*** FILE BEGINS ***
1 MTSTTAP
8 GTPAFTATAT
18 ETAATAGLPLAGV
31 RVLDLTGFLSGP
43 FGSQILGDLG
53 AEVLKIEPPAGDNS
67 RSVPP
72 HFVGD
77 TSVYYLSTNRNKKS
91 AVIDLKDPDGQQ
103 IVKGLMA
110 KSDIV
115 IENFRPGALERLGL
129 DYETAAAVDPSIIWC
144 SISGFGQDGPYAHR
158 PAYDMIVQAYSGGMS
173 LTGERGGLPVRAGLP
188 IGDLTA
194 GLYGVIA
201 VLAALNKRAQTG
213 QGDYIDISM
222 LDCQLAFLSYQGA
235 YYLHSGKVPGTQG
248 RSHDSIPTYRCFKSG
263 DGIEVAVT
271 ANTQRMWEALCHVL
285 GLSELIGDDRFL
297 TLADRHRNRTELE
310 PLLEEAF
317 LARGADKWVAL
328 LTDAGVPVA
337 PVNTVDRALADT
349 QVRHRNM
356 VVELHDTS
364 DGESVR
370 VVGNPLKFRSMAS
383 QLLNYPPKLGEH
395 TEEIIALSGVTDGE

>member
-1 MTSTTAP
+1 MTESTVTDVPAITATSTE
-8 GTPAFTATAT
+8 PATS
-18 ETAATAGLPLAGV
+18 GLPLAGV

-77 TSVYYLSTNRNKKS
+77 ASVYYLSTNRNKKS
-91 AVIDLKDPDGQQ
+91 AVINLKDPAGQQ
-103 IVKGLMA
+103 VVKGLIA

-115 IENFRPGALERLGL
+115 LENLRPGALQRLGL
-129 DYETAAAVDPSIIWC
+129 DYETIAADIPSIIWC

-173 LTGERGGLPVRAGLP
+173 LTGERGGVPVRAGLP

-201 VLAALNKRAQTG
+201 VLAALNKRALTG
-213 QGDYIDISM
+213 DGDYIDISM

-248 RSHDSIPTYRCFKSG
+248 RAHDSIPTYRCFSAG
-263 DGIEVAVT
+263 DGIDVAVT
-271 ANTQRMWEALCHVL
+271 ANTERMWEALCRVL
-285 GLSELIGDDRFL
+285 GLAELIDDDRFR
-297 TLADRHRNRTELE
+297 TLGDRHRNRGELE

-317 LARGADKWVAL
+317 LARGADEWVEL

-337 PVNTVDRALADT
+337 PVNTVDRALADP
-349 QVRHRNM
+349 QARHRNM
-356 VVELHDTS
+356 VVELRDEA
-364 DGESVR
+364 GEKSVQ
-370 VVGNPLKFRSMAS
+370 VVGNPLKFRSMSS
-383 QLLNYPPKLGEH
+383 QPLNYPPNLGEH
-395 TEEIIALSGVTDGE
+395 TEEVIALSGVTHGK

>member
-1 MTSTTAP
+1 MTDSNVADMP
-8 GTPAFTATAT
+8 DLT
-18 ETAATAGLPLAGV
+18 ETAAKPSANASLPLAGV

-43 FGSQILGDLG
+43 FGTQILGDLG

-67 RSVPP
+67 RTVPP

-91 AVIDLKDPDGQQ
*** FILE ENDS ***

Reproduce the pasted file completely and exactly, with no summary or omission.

1 MTSTTAP
8 GTPAFTATAT
18 ETAATAGLPLAGV
31 RVLDLTGFLSGP
43 FGSQILGDLG
53 AEVLKIEPPAGDNS
67 RSVPP
72 HFVGD
77 TSVYYLSTNRNKKS
91 AVIDLKDPDGQQ
103 IVKGLMA
110 KSDIV
115 IENFRPGALERLGL
129 DYETAAAVDPSIIWC
144 SISGFGQDGPYAHR
158 PAYDMIVQAYSGGMS
173 LTGERGGLPVRAGLP
188 IGDLTA
194 GLYGVIA
201 VLAALNKRAQTG
213 QGDYIDISM
222 LDCQLAFLSYQGA
235 YYLHSGKVPGTQG
248 RSHDSIPTYRCFKSG
263 DGIEVAVT
271 ANTQRMWEALCHVL
285 GLSELIGDDRFL
297 TLADRHRNRTELE
310 PLLEEAF
317 LARGADKWVAL
328 LTDAGVPVA
337 PVNTVDRALADT
349 QVRHRNM
356 VVELHDTS
364 DGESVR
370 VVGNPLKFRSMAS
383 QLLNYPPKLGEH
395 TEEIIALSGVTDGE

>member
-1 MTSTTAP
+1 MTESTVTDVPAITATSTE
-8 GTPAFTATAT
+8 PATS
-18 ETAATAGLPLAGV
+18 GLPLAGV

-77 TSVYYLSTNRNKKS
+77 ASVYYLSTNRNKKS
-91 AVIDLKDPDGQQ
+91 AVINLKDPAGQQ
-103 IVKGLMA
+103 VVKGLIA

-115 IENFRPGALERLGL
+115 LENLRPGALQRLGL
-129 DYETAAAVDPSIIWC
+129 DYETIAADIPSIIWC

-173 LTGERGGLPVRAGLP
+173 LTGERGGVPVRAGLP

-201 VLAALNKRAQTG
+201 VLAALNKRALTG
-213 QGDYIDISM
+213 DGDYIDISM

-248 RSHDSIPTYRCFKSG
+248 RAHDSIPTYRCFSAG
-263 DGIEVAVT
+263 DGIDVAVT
-271 ANTQRMWEALCHVL
+271 ANTERMWEALCRVL
-285 GLSELIGDDRFL
+285 GLAELIDDDRFR
-297 TLADRHRNRTELE
+297 TLGDRHRNRGELE

-317 LARGADKWVAL
+317 LARGADEWVEL

-337 PVNTVDRALADT
+337 PVNTVDRALADP
-349 QVRHRNM
+349 QARHRNM
-356 VVELHDTS
+356 VVELRDEA
-364 DGESVR
+364 GEKSVQ
-370 VVGNPLKFRSMAS
+370 VVGNPLKFRSMSS
-383 QLLNYPPKLGEH
+383 QPLNYPPNLGEH
-395 TEEIIALSGVTDGE
+395 TEEVIALSGVTHGK

>member
-1 MTSTTAP
+1 MTDSNVADMP
-8 GTPAFTATAT
+8 DLT
-18 ETAATAGLPLAGV
+18 ETAAKPSANASLPLAGV

-43 FGSQILGDLG
+43 FGTQILGDLG

-67 RSVPP
+67 RTVPP

-91 AVIDLKDPDGQQ